For just the second time since the strike-shortened 1995 MLB season, the teams with the best record in both leagues during the regular season have reached the World Series.
The 2013 St. Louis Cardinals defeated the Los Angeles Dodgers and their payroll to reach the World Series for the second time in three years. They are also the first team with home field advantage in the National League playoffs to reach the Fall Classic since the 2004 Cardinals did so. That year was the last time the Cardinals faced the Boston Red Sox on baseball’s grandest stage and the rematch of Boston’s sweep will commence Wednesday.
While the media always tries to play up the history of the World Series, and therefore bill this series as a rematch from ’04, in reality only a couple of players remain from that series. David Ortiz is the only Red Sox player still on the team, and the only Cardinal is catcher Yadier Molina, who was then backup to current Cards manager Mike Matheny. (Pitcher Chris Carpenter is still a Cardinal, but not on the active roster. He was also out with an injury in 2004, a major factor in that series.) Both teams have many players long on playoff experience nonetheless.
The Red Sox once again will have home field advantage in the Series courtesy of the American League’s All-Star game victory in July. The Cardinals’ home advantage was crucial in Game 5 of the NLDS and Game 6 of the NLCS this year. Fenway Park is a bandbox which will present a new challenge for the Cardinals, who need to win at least one of the first two in Boston. Both fanbases pride themselves on being the best, so it will be interesting to see if either team gains an edge due to their home crowd.
The pitching for both teams has been outstanding so far this postseason, especially the relievers. Both teams had to shuffle their bullpens throughout the year, but the final products have been amazing. Perhaps the most compelling matchups will be that of the starting pitchers. The Cardinals boast a top-heavy rotation with ace Adam Wainwright and rookie sensation Michael Wacha, while the Red Sox have a more solid and consistent veteran rotation. Game 1 slates Wainwright against Jon Lester and both have sterling postseason résumés.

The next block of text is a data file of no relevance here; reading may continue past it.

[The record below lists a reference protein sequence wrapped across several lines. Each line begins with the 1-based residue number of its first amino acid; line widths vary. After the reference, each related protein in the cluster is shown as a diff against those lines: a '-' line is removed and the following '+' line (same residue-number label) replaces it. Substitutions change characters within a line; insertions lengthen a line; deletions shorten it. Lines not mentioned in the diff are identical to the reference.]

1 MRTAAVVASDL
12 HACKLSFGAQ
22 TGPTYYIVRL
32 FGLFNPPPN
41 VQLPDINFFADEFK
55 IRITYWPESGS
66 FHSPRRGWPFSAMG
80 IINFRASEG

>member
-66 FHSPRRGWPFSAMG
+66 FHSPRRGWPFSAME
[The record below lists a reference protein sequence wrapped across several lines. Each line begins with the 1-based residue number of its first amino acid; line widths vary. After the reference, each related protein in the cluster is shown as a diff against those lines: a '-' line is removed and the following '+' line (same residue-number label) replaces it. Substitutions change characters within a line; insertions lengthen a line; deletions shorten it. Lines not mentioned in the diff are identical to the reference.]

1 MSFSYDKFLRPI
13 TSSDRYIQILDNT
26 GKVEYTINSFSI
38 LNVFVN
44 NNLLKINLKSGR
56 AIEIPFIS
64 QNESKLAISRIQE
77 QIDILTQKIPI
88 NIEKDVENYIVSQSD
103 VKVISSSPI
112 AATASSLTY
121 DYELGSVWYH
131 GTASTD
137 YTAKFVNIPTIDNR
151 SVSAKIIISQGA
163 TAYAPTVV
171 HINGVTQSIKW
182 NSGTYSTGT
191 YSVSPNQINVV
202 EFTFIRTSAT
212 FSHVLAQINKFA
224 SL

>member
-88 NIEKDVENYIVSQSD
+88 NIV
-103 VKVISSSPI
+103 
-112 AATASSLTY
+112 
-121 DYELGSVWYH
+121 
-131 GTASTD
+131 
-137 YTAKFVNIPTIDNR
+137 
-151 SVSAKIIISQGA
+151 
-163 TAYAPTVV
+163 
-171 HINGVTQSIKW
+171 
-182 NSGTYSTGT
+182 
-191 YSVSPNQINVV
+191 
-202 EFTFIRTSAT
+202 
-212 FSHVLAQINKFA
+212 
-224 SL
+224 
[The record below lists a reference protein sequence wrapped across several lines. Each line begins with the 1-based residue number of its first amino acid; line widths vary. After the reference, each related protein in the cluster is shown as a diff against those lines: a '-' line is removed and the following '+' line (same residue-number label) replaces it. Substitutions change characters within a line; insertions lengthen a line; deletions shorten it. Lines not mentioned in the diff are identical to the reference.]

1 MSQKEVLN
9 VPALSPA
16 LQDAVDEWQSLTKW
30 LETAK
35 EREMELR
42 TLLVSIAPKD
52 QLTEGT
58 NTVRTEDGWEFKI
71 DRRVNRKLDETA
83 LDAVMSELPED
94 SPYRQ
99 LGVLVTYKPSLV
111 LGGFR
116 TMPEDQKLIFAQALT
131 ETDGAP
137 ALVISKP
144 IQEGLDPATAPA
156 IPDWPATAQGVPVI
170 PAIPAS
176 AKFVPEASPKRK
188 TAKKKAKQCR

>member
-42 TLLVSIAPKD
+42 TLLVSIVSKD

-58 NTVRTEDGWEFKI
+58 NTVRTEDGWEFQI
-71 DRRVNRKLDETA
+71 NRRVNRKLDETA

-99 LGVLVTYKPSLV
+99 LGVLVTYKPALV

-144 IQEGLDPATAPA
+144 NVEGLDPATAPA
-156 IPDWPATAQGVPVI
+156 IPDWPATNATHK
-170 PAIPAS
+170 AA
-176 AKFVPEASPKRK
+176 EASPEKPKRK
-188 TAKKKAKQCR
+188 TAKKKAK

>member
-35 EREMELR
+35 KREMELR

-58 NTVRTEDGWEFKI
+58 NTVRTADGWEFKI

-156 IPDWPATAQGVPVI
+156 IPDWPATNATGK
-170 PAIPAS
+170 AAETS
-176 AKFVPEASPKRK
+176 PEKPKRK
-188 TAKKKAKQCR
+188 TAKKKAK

The starters for the following games have not been set in stone, but it figures to be Clay Buchholz versus Wacha in Game 2 and then John Lackey against Joe Kelly for Game 3 in St. Louis. The Game 2 matchup could be a dandy, but the Red Sox figure to have an advantage in Game 3, as Lackey is a proven big-game pitcher. Lester is the only Red Sox left-handed starter, notable because the Cardinals struggle against lefties, going only 19-23 in games where the opposing starter was a southpaw according to baseball-reference.com.
The Cardinals hope a boost against lefties is coming in the form of slugger Allen Craig. Craig has finally been cleared to play from his foot injury and his replacement Matt Adams has struggled against left-handed pitchers. However Adams has played well enough to the point where the fragile Craig will likely only play designated hitter, at least for the first two games. Nevertheless if Craig can be his normal clutch-hitting self then the Cardinals’ lineup is even more dangerous.
Although the Cardinals won it all merely two seasons ago, they still have plenty of players hungry to win a title, foremost of them being Carlos Beltran, who was not on the 2011 team, and has never played in the World Series. As discussed earlier, Beltran is a professional who cares deeply and knows that this may be his last shot at a ring. Additionally, Adam Wainwright missed the entire 2011 season, and he is yearning to show that he can be the ace of a World Series winning team. Matt Holliday was underwhelming in the 2011 World Series, ending with a hand injury that caused him to miss the conclusion of Game 6 and also the clinching Game 7. He wants to exorcise those demons as well as take revenge against the Red Sox from his own defeat in 2007 when he was a member of the Rockies.
The bottom line for the Cardinals is that they will probably have to score more runs than they have been lately in order to take home the championship. The last game against the Dodgers aside, the Cardinal bats have been pretty quiet throughout the postseason and it is unrealistic to expect their pitching to continue this tear, especially in the American League park.
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